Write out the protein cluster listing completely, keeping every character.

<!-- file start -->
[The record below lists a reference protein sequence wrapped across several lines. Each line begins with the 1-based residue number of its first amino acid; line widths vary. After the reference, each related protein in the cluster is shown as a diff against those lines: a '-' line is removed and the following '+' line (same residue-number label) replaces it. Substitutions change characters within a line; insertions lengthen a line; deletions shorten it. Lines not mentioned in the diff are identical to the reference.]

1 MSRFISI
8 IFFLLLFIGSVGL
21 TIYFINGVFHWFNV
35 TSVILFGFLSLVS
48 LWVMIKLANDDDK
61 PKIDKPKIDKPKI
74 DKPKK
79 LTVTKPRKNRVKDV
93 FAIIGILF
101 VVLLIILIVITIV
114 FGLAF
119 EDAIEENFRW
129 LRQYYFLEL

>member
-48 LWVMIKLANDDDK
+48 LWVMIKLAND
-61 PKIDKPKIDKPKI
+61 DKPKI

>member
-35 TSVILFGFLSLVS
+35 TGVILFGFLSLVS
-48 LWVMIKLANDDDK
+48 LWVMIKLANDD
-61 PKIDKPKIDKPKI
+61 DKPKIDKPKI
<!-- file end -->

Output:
[The record below lists a reference protein sequence wrapped across several lines. Each line begins with the 1-based residue number of its first amino acid; line widths vary. After the reference, each related protein in the cluster is shown as a diff against those lines: a '-' line is removed and the following '+' line (same residue-number label) replaces it. Substitutions change characters within a line; insertions lengthen a line; deletions shorten it. Lines not mentioned in the diff are identical to the reference.]

1 MSRFISI
8 IFFLLLFIGSVGL
21 TIYFINGVFHWFNV
35 TSVILFGFLSLVS
48 LWVMIKLANDDDK
61 PKIDKPKIDKPKI
74 DKPKK
79 LTVTKPRKNRVKDV
93 FAIIGILF
101 VVLLIILIVITIV
114 FGLAF
119 EDAIEENFRW
129 LRQYYFLEL

>member
-48 LWVMIKLANDDDK
+48 LWVMIKLAND
-61 PKIDKPKIDKPKI
+61 DKPKI

>member
-35 TSVILFGFLSLVS
+35 TGVILFGFLSLVS
-48 LWVMIKLANDDDK
+48 LWVMIKLANDD
-61 PKIDKPKIDKPKI
+61 DKPKIDKPKI